The Religious Right and American Freedom: Fundamentalist Christian Forces Seek 'Dominion' over the Lives of All Americans, and They Just Might Be near the Political Clout to Pull It Off

By Boston, Rob | Church & State, June 2006 | Go to article overview

The Religious Right and American Freedom: Fundamentalist Christian Forces Seek 'Dominion' over the Lives of All Americans, and They Just Might Be near the Political Clout to Pull It Off


Boston, Rob, Church & State


Focus on the Family founder James C. Dobson flew into Washington, D.C., last month with twin goals: attend a meeting of the secretive Council for National Policy and issue a new round of orders to top Republican leaders.

With November elections fast approaching, Dobson is eager to make sure the Republican leadership does all it can to satisfy social conservatives. What GOP leaders in Congress have done so far--subjecting Supreme Court appointments to a right-wing litmus test, steadily eroding legal abortion, allocating billions in tax money to religious groups, curbing comprehensive sex education in public institutions, intervening in personal end-of-life decisions in the Terri Schiavo case and laboring to make samesex marriage unconstitutional--is apparently not enough. Dobson has more items on his wish list.

In a series of meetings with top Republican leaders, Dobson made it clear that he expects action now. Otherwise, as he remarked on Fox News Channel's "Hannity & Colmes" May 1, "I think there's going to be some trouble down the road if they don't get on the ball."

The Republican leadership, facing an increasingly unfavorable political outlook, moved quickly to placate Dobson. The New York Times reported that he met with a list of GOP leaders, among them Karl Rove, top aide to President George W. Bush: U.S. Sen. Bill Frist, Senate majority leader; Speaker of the House Dennis Hasten and U.S. Rep. John A. Boehner, House majority leader.

This is the extent of Dobson's power: Religious conservatives enjoy great influence over the federal courts, and their social agenda is being implemented item by item. But it is never enough. Dobson growls, and the top leaders of American politics rush to assure him that all is well. The incident is also a good example of the influence the Religious Right holds in the Republican Party, and thus the larger political system, today.

As Dobson's outburst makes clear, Religious Right groups have a specific set of goals for American life. They speak openly of "taking back" America, of asserting control over the lives of every single citizen. They have an agenda, and they want action on it.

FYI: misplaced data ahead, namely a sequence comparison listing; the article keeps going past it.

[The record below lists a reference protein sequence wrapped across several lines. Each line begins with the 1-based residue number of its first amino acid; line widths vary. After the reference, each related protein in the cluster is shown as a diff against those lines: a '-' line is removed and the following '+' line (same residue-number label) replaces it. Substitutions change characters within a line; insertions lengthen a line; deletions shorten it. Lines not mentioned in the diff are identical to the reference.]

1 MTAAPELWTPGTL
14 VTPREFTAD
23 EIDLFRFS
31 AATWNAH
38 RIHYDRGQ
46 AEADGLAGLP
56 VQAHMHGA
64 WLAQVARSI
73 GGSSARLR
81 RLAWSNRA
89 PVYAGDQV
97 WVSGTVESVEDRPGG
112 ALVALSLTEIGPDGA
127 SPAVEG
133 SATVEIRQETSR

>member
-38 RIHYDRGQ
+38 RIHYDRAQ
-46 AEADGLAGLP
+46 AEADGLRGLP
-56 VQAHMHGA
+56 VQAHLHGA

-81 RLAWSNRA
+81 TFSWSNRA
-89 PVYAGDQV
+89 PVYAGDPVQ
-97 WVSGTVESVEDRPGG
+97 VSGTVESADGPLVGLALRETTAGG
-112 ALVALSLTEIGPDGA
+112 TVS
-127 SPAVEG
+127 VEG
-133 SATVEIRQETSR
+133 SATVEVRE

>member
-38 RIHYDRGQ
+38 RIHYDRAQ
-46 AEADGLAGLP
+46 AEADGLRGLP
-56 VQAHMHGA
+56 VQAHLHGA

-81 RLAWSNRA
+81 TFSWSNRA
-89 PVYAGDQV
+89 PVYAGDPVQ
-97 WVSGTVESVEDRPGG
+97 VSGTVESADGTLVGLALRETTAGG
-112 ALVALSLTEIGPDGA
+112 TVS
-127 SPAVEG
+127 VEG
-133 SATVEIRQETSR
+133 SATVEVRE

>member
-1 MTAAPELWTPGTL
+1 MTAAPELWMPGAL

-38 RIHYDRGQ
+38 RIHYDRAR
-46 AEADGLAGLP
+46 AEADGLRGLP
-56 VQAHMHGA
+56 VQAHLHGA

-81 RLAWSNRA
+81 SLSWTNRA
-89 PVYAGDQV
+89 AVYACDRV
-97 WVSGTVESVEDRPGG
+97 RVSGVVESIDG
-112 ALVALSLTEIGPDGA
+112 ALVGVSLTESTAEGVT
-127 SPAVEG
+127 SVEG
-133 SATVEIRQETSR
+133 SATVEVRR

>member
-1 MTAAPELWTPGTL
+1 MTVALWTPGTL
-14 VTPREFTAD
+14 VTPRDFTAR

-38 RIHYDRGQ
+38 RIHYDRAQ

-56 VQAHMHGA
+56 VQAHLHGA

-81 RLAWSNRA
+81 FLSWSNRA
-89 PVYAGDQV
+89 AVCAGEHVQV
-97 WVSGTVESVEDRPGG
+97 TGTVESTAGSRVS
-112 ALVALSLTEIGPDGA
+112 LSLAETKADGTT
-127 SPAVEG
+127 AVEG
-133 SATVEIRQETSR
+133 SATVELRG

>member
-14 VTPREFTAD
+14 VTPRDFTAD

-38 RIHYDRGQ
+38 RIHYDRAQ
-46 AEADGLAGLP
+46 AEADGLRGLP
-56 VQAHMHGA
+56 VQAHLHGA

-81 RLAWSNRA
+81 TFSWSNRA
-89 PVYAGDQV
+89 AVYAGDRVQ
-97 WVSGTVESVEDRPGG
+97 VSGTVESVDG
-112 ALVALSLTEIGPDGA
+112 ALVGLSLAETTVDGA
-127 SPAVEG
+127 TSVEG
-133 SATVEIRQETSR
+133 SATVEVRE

None of this is a secret. Religious Right organizations brag about what they hope to achieve on their Web sites and in their publications. They hold national meetings and conventions to plot strategy. Their leaders issue marching orders to millions of American followers over radio, television and the Internet.

Yet many Americans remain unaware of the scope of the power, money and aspirations of the Religious Right--or how radical its goals are. More than 25 years have passed since a band of conservative strategists convinced the Rev. Jerry Falwell to lead the Moral Majority, and the movement is today at the apex of its political power.

The reign of Bush, the first president truly wedded to the Religious Right's agenda, has focused new attention on the movement. This special issue of Church & State takes a look at the goals of the Religious Right, its structure and its major players.

Americans United has monitored the Religious Right since the movement's genesis with the rise of Falwell in 1979. AU staffers read Religious Right publications and monitor group Web sites, radio and television broadcasts as well as other media. AU staff members also frequently attend Religious Right gatherings to get an insider's view of the movement. This approach gives AU a unique perspective that few outsiders can match.

The information AU has compiled provides a compelling counterpoint to claims of a "war on Christians" in American society. According to AU's analysis, the nation's top ten Religious Right groups are hardly persecuted. They raked in nearly half a billion dollars collectively. (Some organizational budget figures are from 2004, and some are from 2005. The collective total is $447,368,625.) These groups are well organized, well funded and have specific policy goals. …

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